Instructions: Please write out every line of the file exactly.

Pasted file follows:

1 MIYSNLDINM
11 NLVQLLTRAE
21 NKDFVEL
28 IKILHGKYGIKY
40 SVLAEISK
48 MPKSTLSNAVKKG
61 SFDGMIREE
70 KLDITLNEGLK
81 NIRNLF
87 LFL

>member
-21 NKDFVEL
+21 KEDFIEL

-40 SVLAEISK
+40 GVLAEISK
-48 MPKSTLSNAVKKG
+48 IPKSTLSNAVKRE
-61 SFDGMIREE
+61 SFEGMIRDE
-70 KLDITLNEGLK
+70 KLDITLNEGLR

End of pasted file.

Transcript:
1 MIYSNLDINM
11 NLVQLLTRAE
21 NKDFVEL
28 IKILHGKYGIKY
40 SVLAEISK
48 MPKSTLSNAVKKG
61 SFDGMIREE
70 KLDITLNEGLK
81 NIRNLF
87 LFL

>member
-21 NKDFVEL
+21 KEDFIEL

-40 SVLAEISK
+40 GVLAEISK
-48 MPKSTLSNAVKKG
+48 IPKSTLSNAVKRE
-61 SFDGMIREE
+61 SFEGMIRDE
-70 KLDITLNEGLK
+70 KLDITLNEGLR